I suppose I should feel for people who have to work for companies that insist you upsell every which way you can. Here’s a man who signed up for a job helping customers troubleshoot their systems, and in each lull while we waited for the receiver to actually do something, he was inquiring as to what I need from Dish to make my life more fulfilling: did I want “Dish Anywhere”? Did I have Netflix? For your free upgrade that only costs $10 per month, you can record hundreds of hours of TV.
His thankless task wasn’t working. I don’t need the TV to follow me around anymore than I need my phone going everywhere I go. Recording TV that I’m never going to watch sounds like endless clutter in an already endlessly-cluttered life. In fact, I told him, we are on the verge of cancelling because the cost goes up every year and we’re already paying more than we want to. So no, we are certainly not interested in a free upgrade of “only” $10 per month.
He provided the “customer loyalty” number that I could call to see what they could do for me for price. I assume this is the line that you call and tell them you’re thinking of cancelling, only for them to suddenly find deals available just for me that cut my bill down to something more palatable. For a few months.
But I didn’t get there. Ever since the last price increase, Lynn and I have been debating whether we could function without the satellite, and just get by with streaming services through the finicky Fire Stick.
Let me rephrase that: Lynn has been sure — absolutely certain — for decades that we do not need satellite, since everything of value comes to us through the Miracle of the Internet. I, singular, have been debating whether I, singular, could function without the satellite. This seemed like an opportune time to test.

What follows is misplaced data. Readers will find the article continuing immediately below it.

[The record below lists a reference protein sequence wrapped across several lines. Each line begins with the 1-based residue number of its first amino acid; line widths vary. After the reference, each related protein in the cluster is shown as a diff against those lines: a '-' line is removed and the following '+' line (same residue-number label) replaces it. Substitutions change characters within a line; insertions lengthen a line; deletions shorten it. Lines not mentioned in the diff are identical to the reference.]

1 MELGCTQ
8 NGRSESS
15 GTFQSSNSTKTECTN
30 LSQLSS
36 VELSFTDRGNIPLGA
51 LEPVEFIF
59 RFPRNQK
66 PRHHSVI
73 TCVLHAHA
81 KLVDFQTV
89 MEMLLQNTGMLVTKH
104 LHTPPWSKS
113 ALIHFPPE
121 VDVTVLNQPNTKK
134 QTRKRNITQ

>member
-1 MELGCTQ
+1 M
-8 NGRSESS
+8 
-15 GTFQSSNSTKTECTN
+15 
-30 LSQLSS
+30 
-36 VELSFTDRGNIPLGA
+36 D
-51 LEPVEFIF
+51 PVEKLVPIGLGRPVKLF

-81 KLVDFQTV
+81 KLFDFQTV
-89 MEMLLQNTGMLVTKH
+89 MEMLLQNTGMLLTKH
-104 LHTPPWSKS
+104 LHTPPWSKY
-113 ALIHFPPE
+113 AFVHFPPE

It’s a test I initially thought I was passing, but yesterday I realized I was failing. On the main TV it was okay, because the wide world of streaming, even without Netflix, more than takes care of the one to two hours Lynn and I spend in front of the TV each evening.
But the leftover Fire Stick attached to my TV is non-functional, as we should have all come to expect, leaving me only with a large collection of DVDs. But the main point of this TV is to put me to sleep, and if I have to keep getting up to change DVDs, well, that’s a fail.
Yesterday, then, thinking back on the abruptness of the satellite signal loss, I went back to work behind the main TV where the receiver is located. And as I pulled it forward, the signal restored. No free upgrade for $9.99 required.
I’m still not clear where the problem is: I replaced a piece of coaxial cable, but there seems to be a tenuous connection somewhere else, perhaps on a silver piece that turns three cables into one, but for one shining moment I fixed something around here that broke.
Of course, right as I am jubilantly telling you this, my mechanic has called to warn me that they can’t get parts for my car window, so I may have to figure out how to get a car that gets 70-ish miles per charge to a dealership in Montrose, now located farther away than ever due to road closure.
So some things remain broken while others have been repaired, and I am going to work on my responses to people like Randy, who also asked how I was liking my Leaf (I did manage to refrain from complaining about the window). Just because everything I own is broken doesn’t mean I need to be, too.